Focus was on the plastic bubble wrap about a third of the way into the garage. I gave the lens panel a slight downwards tilt but only about half that required to bring everything into focus according to Scheimpflug rules as the bellows was fully compressed and wouldn't allow any more tilt. There's also some veiling flare which has killed contrast over the garage door. I quite like that effect, however. On first look then, it's a lens of character rather than one that is clinically sharp.

First quarter plate neg. If there's any "hatching" texture visible it's
from the iPad screen I used as a lightbox when taking this pic.

I was very pleased with the way the neg looked. There were a lot of variables to pay attention to but it's pretty much spot on. When you think of the new camera and lens, out-of-date and cut down film, reciprocity failure, the fact I'd rated the Fomapan 100 at 50 ISO and didn't have a time for it in Firstcall Superfine developer and even the whole large format, composing upside-down ritual with which I'm still very far from comfortable, I'm amazed I got anything at all!

I was surprised when I checked the neg to see that there is full highlight detail in the window glass. Check the pic at the top of the page full-size to see what I mean. I tweaked the processing in Lightroom slightly to just clip a small portion of the glass highlights but it was all there. Whether that's down to the Firstcall developer, the flare from the Angulon or a combination of the two is anyone's guess. But considering that the shot needed 15s at f22 with 50 ISO film and the real world outside probably merited something like seven stops less, that's good going.

The postscript to this article is that I never, ever felt the same satisfaction using a digital camera that I got from just this wee exercise.

7 comments :

Andrea Ingram said...

Nice. Bout time you got those steel framed bikes sorted. Eroica is brilliant!

DavidM said...

I clicked on the first image and it grew. Excellent. Like it. A certain indefinable glow, one might say. Detail for the eye to explore...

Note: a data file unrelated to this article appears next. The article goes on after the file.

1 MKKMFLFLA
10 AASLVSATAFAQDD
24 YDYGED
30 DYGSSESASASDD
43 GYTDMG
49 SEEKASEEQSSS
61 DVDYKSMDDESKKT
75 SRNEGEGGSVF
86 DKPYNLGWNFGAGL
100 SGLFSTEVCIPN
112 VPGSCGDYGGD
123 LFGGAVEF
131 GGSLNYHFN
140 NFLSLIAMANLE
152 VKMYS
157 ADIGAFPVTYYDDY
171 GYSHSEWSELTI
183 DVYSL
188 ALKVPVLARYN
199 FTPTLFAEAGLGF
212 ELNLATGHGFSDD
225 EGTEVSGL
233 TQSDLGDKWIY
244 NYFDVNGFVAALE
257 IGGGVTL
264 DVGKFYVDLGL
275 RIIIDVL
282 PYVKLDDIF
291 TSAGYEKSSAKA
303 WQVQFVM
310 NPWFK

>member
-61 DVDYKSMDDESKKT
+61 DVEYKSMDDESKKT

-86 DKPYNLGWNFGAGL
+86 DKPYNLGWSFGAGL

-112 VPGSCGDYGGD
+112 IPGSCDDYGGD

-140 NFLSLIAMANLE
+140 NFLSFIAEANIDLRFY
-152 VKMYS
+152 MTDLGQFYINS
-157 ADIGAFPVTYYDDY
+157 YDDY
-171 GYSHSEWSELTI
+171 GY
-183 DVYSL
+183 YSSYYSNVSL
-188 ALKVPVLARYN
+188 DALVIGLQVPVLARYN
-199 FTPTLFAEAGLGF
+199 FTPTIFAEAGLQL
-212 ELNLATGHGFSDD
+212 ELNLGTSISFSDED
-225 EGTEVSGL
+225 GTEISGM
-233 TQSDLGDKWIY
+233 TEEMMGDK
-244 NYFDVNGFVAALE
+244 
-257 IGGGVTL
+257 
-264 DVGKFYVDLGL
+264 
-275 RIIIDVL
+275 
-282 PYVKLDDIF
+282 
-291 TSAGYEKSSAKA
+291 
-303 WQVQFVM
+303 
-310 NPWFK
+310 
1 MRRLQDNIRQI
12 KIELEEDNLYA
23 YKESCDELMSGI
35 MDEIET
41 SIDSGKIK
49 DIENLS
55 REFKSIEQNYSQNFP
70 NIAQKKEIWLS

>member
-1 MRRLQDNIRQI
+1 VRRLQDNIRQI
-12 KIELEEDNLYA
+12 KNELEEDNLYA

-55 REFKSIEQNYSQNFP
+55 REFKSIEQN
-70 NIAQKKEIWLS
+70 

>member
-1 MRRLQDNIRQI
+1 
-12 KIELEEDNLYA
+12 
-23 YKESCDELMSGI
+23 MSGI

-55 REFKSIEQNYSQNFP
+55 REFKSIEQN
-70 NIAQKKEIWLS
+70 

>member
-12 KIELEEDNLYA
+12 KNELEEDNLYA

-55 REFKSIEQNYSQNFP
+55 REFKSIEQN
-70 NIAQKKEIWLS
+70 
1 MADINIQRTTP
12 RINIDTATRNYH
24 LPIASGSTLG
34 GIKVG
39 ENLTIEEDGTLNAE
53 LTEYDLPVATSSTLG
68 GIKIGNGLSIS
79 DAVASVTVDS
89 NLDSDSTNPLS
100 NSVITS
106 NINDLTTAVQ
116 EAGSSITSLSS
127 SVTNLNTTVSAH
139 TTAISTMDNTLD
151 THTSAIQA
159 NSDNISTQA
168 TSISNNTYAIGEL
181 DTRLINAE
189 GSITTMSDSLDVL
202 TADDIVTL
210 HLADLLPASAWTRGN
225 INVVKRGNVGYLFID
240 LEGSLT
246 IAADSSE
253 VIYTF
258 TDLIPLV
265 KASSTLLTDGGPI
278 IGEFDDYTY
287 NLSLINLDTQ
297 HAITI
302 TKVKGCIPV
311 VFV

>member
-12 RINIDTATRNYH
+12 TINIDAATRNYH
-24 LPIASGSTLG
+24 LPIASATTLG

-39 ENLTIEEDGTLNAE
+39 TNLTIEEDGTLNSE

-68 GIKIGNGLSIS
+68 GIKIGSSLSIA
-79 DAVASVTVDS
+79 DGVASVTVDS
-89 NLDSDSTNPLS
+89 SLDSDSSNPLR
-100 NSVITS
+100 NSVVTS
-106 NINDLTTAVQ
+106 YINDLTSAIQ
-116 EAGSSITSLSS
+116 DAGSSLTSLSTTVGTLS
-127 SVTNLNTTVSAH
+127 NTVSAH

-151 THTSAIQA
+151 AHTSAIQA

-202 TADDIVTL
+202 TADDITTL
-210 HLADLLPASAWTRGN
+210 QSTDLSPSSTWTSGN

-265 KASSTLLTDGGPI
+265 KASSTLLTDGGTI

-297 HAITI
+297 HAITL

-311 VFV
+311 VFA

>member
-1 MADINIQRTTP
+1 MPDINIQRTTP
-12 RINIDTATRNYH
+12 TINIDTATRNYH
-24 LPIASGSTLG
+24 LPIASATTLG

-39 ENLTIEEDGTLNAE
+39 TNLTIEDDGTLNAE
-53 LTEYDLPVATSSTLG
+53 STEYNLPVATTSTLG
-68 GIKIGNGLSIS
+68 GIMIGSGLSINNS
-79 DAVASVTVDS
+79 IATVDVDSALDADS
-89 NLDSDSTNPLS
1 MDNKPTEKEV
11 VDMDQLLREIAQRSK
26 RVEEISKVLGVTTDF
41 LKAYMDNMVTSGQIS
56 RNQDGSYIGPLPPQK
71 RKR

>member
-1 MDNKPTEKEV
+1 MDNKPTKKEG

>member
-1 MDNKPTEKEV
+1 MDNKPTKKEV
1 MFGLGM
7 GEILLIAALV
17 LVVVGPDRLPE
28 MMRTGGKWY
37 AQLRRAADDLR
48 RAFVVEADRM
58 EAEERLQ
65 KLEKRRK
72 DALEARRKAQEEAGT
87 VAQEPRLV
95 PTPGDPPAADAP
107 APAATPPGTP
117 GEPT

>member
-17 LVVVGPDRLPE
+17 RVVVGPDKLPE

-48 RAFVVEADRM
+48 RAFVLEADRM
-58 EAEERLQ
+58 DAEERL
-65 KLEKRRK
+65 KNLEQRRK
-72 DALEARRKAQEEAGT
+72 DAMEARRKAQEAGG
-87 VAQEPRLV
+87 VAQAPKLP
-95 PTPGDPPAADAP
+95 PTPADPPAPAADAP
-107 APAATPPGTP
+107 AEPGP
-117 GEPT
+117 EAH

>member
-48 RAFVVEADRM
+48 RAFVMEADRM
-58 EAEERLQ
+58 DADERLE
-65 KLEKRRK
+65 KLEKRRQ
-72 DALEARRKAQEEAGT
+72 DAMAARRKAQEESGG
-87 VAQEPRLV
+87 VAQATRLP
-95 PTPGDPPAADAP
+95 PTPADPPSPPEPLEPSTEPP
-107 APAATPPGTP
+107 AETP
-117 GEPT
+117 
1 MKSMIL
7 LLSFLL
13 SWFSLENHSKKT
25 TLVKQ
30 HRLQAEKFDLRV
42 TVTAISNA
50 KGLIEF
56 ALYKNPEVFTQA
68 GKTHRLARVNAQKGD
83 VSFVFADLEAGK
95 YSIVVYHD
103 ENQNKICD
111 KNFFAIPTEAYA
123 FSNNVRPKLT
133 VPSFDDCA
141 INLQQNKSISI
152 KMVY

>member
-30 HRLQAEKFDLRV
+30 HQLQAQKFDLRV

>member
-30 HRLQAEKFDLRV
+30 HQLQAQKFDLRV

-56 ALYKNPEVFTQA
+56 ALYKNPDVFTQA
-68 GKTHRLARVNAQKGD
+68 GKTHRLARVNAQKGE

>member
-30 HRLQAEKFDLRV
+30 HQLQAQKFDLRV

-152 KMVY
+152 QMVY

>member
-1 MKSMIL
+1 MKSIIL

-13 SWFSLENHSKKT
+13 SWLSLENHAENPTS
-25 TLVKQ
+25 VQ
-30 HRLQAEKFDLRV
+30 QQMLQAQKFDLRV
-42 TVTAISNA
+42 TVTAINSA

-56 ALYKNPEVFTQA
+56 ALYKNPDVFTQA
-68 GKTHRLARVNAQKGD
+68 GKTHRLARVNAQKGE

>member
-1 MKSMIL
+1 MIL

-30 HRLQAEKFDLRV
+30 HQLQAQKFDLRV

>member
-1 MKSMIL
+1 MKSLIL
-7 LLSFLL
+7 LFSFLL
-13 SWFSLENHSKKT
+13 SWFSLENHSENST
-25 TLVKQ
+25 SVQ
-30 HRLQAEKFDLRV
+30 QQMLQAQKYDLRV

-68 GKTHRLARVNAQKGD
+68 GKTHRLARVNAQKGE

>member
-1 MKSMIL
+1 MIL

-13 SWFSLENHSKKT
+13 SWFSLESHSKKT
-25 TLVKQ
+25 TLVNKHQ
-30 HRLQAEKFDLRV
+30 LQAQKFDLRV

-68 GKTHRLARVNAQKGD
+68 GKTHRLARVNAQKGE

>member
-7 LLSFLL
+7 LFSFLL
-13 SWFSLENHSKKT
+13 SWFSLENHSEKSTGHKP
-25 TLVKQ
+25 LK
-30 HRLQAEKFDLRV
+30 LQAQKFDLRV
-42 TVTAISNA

But how can anybody need so many disembodied naked wheels? A picture crowded with mysteries.

DougH said...

Great detail.
The cutting down of the negative sounds downright painful. I use a rotary paper cutter for such tasks. Seems a bit safer.

Bruce Robbins said...

David,
I've done a bit of trading over the years as I've collected vintage racing bikes. Sometimes I'd buy a bike because I wanted a rare part from it which accounts for odd frames lying around. Other times I'd want the frame and the wheels would be redundant. Since it's easier to sell off spare frames than wheels, I've got rather more of the latter. However, I've whittled down the collection over the past few years and am slowly selling off stuff to leave me with just four or five bikes that will be fully restored. These are the ones I couldn't bare to part with. Think Rolleiflex TLRs if you want a camera analogy.

Herman Sheephouse said...

That's a good result though Bruce! The Angulon's aren't super-sharp, but there's variations, so when you're sorted with somewhere new to live you can have a shoot-out with mine (about 1967-ish) which is pretty decent.

Currently still researching relative values of impending DSLR purchase . . . honest to God, we had it so simple with film . . why can't I buy something as simple and as easy to use as a Nikon F and a 50mm 1.8 . . . that works . . . it's sheer torture.

Those frames . . . bloody hell!

DavidM said...

Very nearly as bad as me and tripods. Can't bear to part with one. And they take up so little space. And they might come in useful. And selling is such a bother. And I might need to lend one to somebody.

John Robison said...

For this application I would have used paper, easy to cut to size and can be handled under safe light. Try fixed grade 2 RC paper, you should be able to cut 4 pieces from a 8X10 sheet. Scan the finished negative on a flatbed scanner and adjust for output if you want to or make a contact print onto another piece of paper. Has added advantage of being cheap compared to film.